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The Consequences of Mandatory Corporate Sustainability Reporting


  • Ioannis Ioannou

    () (London Business School)

  • George Serafeim

    () (Harvard Business School, Accounting and Management Unit)


We examine the effect of mandatory corporate sustainability reporting (MCSR) on several measures of social responsibility using both country and firm-level data. Using data for 58 countries, we show that after the adoption of MCSR laws and regulations, the social responsibility of business leaders increases and both sustainable development and employee training become a higher priority for companies. Moreover, for companies in countries with MCSR, corporate governance improves and on average, companies implement more ethical practices, bribery and corruption decrease, and managerial credibility increases. These effects are larger for countries with stronger law enforcement and more widespread assurance of sustainability reports. We complement the country-level analysis using environmental, social and governance metrics at the firm-level in conjunction with a differences-in-differences research design and we find that for the treatment group, energy as well as waste and water consumption significantly decline, while investments in employee training significantly increase after the adoption of MCSR laws and regulations.

Suggested Citation

  • Ioannis Ioannou & George Serafeim, 2011. "The Consequences of Mandatory Corporate Sustainability Reporting," Harvard Business School Working Papers 11-100, Harvard Business School, revised Oct 2012.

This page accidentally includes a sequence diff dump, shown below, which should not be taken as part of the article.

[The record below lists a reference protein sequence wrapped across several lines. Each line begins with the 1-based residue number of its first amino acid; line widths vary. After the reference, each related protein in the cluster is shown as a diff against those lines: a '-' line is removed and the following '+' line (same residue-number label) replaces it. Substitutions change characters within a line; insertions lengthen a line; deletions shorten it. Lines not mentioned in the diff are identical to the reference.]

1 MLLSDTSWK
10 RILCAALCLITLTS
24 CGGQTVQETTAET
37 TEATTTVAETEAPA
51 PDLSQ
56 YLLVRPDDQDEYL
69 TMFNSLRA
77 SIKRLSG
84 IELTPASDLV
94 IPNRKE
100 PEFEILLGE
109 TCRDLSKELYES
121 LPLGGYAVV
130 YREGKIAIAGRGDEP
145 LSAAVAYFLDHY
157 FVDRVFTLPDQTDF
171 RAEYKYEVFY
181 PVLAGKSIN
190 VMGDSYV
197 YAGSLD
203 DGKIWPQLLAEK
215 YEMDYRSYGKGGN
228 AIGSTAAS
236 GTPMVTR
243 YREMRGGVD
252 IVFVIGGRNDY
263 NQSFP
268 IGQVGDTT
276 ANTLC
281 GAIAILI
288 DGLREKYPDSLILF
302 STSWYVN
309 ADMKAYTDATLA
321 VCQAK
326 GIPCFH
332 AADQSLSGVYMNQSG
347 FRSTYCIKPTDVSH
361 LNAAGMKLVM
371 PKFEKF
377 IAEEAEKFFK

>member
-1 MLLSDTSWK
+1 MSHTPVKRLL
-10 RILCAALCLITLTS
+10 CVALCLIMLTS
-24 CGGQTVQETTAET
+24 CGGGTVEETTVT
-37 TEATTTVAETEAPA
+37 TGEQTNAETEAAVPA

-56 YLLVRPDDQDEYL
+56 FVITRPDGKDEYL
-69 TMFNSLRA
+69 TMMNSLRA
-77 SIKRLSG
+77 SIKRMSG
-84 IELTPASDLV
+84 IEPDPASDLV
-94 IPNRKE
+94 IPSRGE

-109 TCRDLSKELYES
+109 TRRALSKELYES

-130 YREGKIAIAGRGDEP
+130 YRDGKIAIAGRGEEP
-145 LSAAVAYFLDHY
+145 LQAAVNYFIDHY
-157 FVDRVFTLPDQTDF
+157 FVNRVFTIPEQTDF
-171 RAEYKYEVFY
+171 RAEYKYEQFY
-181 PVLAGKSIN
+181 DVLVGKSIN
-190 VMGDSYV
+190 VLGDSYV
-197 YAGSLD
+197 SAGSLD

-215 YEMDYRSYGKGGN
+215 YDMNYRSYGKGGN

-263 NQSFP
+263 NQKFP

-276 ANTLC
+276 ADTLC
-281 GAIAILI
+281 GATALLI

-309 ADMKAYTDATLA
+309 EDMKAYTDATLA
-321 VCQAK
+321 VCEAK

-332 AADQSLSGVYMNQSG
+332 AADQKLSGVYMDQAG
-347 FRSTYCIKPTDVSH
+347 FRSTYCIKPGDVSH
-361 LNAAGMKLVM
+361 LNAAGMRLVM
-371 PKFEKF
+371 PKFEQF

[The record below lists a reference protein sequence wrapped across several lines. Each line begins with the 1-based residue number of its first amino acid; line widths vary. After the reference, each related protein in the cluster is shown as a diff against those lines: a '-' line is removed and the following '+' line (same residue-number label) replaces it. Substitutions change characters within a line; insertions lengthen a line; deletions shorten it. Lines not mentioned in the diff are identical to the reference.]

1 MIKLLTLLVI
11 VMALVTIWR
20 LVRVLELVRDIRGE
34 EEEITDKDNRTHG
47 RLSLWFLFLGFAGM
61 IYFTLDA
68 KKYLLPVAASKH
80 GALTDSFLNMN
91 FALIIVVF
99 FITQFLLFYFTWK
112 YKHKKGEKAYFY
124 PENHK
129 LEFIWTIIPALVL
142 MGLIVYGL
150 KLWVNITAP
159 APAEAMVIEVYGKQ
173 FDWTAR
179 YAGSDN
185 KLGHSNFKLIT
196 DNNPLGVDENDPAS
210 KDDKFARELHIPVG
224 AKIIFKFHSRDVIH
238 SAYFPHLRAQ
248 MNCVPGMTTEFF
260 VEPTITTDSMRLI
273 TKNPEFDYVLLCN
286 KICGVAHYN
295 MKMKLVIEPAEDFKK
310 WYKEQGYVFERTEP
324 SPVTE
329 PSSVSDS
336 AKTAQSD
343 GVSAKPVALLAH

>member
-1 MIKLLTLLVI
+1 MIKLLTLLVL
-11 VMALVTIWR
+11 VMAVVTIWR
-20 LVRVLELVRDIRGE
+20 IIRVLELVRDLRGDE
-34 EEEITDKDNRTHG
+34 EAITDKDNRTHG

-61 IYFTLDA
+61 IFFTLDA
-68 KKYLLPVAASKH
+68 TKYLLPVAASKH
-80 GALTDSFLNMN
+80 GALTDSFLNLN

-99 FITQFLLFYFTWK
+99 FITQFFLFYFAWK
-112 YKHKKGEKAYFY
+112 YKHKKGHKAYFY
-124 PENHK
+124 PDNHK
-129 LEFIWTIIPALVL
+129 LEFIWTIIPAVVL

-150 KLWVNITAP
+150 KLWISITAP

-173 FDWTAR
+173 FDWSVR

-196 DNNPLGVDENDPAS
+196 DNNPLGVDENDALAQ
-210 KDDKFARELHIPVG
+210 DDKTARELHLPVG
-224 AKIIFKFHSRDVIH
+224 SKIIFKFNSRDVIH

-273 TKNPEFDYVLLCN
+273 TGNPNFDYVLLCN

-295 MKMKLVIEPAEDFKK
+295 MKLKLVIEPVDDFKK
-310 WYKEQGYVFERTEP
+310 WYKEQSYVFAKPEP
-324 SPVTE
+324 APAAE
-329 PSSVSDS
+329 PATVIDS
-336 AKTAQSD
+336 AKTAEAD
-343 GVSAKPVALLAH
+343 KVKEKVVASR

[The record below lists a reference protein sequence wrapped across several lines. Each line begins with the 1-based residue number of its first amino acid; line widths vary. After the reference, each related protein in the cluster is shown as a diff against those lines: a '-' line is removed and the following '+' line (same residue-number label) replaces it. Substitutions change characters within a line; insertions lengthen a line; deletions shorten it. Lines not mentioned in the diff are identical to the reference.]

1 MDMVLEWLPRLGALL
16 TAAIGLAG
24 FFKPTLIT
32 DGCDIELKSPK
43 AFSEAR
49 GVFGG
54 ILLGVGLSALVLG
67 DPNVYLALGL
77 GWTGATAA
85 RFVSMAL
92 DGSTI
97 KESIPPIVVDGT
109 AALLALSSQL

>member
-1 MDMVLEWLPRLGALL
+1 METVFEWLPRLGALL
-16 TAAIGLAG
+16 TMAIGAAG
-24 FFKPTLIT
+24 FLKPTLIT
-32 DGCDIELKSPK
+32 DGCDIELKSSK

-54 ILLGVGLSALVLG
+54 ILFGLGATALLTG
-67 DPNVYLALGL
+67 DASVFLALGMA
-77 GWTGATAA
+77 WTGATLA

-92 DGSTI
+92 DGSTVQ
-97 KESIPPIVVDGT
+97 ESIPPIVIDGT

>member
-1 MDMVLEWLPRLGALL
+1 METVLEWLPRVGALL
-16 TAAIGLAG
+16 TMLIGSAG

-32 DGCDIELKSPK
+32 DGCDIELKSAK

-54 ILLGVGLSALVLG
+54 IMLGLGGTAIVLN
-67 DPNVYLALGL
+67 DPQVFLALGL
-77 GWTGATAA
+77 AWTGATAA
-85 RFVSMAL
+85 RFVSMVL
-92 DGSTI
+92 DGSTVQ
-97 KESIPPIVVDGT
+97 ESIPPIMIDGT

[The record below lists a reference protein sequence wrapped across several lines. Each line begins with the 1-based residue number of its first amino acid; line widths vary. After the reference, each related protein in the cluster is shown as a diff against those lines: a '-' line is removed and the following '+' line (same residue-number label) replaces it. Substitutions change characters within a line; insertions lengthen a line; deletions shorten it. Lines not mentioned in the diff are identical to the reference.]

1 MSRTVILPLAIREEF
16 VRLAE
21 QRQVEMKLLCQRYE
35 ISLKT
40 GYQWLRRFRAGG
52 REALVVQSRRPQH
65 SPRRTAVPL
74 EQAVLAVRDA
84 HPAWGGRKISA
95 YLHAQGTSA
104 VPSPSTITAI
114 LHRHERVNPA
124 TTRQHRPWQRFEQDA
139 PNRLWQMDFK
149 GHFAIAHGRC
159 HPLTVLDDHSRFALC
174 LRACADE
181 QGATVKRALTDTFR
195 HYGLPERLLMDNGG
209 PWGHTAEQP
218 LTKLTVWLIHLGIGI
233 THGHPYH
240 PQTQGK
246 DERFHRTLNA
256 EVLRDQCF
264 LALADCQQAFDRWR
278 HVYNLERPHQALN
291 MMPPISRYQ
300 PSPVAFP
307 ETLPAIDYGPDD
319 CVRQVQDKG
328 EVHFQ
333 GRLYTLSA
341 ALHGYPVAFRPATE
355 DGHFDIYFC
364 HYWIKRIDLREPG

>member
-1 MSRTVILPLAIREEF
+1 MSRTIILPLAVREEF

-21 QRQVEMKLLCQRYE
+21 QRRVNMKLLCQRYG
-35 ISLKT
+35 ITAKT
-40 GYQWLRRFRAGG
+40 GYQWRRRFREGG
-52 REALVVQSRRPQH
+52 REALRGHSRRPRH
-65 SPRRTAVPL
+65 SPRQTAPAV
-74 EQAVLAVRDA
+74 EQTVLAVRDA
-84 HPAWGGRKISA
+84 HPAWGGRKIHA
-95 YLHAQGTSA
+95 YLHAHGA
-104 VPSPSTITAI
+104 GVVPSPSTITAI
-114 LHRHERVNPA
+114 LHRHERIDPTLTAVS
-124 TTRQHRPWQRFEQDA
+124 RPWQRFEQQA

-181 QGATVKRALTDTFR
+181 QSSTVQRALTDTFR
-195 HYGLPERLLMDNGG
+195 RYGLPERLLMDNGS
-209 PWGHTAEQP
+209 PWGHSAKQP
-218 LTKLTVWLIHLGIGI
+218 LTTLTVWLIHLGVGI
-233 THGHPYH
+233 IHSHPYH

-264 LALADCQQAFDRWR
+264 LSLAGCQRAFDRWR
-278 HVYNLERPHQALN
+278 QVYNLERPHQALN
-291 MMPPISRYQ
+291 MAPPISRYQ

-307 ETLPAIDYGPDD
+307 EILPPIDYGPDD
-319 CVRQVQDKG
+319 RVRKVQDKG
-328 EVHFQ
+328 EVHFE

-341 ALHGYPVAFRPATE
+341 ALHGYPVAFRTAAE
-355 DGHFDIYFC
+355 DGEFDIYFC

• Handle: RePEc:hbs:wpaper:11-100

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    Cited by:

    1. Maria RYBALKO, 2016. "International Experience of the Development of Corporate Social Responsibility: Comparative Analysis of the Influence of the State," Management Dynamics in the Knowledge Economy Journal, College of Management, National University of Political Studies and Public Administration, vol. 4(3), pages 427-447, September.
    2. Peter Seele & Irina Lock, 2015. "Instrumental and/or Deliberative? A Typology of CSR Communication Tools," Journal of Business Ethics, Springer, vol. 131(2), pages 401-414, October.
    3. Karin Buhmann, 2016. "Public Regulators and CSR: The ‘Social Licence to Operate’ in Recent United Nations Instruments on Business and Human Rights and the Juridification of CSR," Journal of Business Ethics, Springer, vol. 136(4), pages 699-714, July.

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    sustainability reporting; mandatory reporting; corporate sustainability; corporate social responsibility;

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